Macrophage Migration Inhibitory Factor (MIF) Protects the Brain in a Mouse Model of Ischemic StrokeJoe Kong*
It is not clear how the macrophage Migration Inhibitory Factor (MIF) in vivo protects neurons. An in vivo ischemic stroke mouse model was used to see if the MIF helped the brain recover. In order to create an ischemic stroke mouse model, transient Middle Cerebral Artery Occlusion (MCAO) surgery was carried out. A sham vehicle, a sham MIF, a Middle Cerebral Artery Occlusion (MCAO) vehicle and an MCAO+MIF group were assigned to male mice. The vehicle and MIF were administered intra cerebroventricularly in the MCAO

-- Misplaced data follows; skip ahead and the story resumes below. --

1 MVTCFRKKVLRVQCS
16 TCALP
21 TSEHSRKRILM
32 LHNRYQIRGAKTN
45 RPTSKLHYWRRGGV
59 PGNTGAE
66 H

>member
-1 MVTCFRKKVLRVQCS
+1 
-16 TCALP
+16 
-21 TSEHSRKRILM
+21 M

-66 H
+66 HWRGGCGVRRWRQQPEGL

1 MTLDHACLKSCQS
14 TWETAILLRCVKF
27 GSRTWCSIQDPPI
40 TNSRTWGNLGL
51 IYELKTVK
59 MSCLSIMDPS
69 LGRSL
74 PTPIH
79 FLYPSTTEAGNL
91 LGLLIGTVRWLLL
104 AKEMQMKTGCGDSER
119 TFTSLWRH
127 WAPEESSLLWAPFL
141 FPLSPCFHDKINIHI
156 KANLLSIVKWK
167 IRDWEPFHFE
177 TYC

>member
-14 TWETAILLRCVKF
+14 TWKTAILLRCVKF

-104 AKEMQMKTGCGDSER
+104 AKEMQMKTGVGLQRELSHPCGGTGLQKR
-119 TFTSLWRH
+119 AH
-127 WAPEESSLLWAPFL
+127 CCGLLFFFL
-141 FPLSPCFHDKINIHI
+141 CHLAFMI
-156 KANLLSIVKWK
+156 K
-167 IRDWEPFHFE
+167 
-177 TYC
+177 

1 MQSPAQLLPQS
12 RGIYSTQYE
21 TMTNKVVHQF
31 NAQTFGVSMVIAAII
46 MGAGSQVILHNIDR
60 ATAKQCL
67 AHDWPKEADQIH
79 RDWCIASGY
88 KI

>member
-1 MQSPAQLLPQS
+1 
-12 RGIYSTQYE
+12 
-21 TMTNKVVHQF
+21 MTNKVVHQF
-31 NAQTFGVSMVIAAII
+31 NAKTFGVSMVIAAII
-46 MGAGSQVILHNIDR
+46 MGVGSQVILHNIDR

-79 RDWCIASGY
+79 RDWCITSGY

groups during transient MCAO (tMCAO). The rotarod test, the neurological functional scale, and T2 weighted magnetic resonance imaging were examined. The expression levels of Bcl2, Brain Derived Neurotrophic Factor (BDNF) and Microtubule Associated Protein 2
(MAP2) were also measured using eastern blot assay. In comparison to the MCAO+vehicle group, the Garcia test was significantly higher in the MCAO+MIF group. In addition to having a significantly smaller total infarct volume on T2 weighted MRI imaging than the
MCAO vehicle group, the MCAO+MIF group performed on patients.